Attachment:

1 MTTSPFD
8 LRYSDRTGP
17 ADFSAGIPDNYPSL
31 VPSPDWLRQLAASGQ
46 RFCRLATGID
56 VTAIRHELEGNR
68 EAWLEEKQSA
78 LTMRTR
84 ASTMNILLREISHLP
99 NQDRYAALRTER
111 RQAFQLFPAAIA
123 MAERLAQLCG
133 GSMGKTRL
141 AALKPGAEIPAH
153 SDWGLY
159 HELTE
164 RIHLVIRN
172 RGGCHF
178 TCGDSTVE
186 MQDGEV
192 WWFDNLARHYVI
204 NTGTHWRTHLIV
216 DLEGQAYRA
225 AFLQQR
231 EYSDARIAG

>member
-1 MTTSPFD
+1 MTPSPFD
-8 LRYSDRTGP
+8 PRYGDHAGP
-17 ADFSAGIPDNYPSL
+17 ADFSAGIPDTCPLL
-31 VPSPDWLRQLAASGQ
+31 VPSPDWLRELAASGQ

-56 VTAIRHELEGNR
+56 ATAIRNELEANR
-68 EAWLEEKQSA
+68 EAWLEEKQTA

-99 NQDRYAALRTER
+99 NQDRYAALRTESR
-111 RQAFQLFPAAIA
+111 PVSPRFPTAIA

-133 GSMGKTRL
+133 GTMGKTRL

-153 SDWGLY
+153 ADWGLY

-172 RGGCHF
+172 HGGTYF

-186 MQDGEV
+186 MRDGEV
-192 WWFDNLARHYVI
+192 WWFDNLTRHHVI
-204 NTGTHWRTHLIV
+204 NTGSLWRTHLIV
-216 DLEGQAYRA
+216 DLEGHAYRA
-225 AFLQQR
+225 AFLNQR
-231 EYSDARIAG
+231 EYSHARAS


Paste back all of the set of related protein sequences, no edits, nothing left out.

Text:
1 MTTSPFD
8 LRYSDRTGP
17 ADFSAGIPDNYPSL
31 VPSPDWLRQLAASGQ
46 RFCRLATGID
56 VTAIRHELEGNR
68 EAWLEEKQSA
78 LTMRTR
84 ASTMNILLREISHLP
99 NQDRYAALRTER
111 RQAFQLFPAAIA
123 MAERLAQLCG
133 GSMGKTRL
141 AALKPGAEIPAH
153 SDWGLY
159 HELTE
164 RIHLVIRN
172 RGGCHF
178 TCGDSTVE
186 MQDGEV
192 WWFDNLARHYVI
204 NTGTHWRTHLIV
216 DLEGQAYRA
225 AFLQQR
231 EYSDARIAG

>member
-1 MTTSPFD
+1 MTPSPFD
-8 LRYSDRTGP
+8 PRYGDHAGP
-17 ADFSAGIPDNYPSL
+17 ADFSAGIPDTCPLL
-31 VPSPDWLRQLAASGQ
+31 VPSPDWLRELAASGQ

-56 VTAIRHELEGNR
+56 ATAIRNELEANR
-68 EAWLEEKQSA
+68 EAWLEEKQTA

-99 NQDRYAALRTER
+99 NQDRYAALRTESR
-111 RQAFQLFPAAIA
+111 PVSPRFPTAIA

-133 GSMGKTRL
+133 GTMGKTRL

-153 SDWGLY
+153 ADWGLY

-172 RGGCHF
+172 HGGTYF

-186 MQDGEV
+186 MRDGEV
-192 WWFDNLARHYVI
+192 WWFDNLTRHHVI
-204 NTGTHWRTHLIV
+204 NTGSLWRTHLIV
-216 DLEGQAYRA
+216 DLEGHAYRA
-225 AFLQQR
+225 AFLNQR
-231 EYSDARIAG
+231 EYSHARAS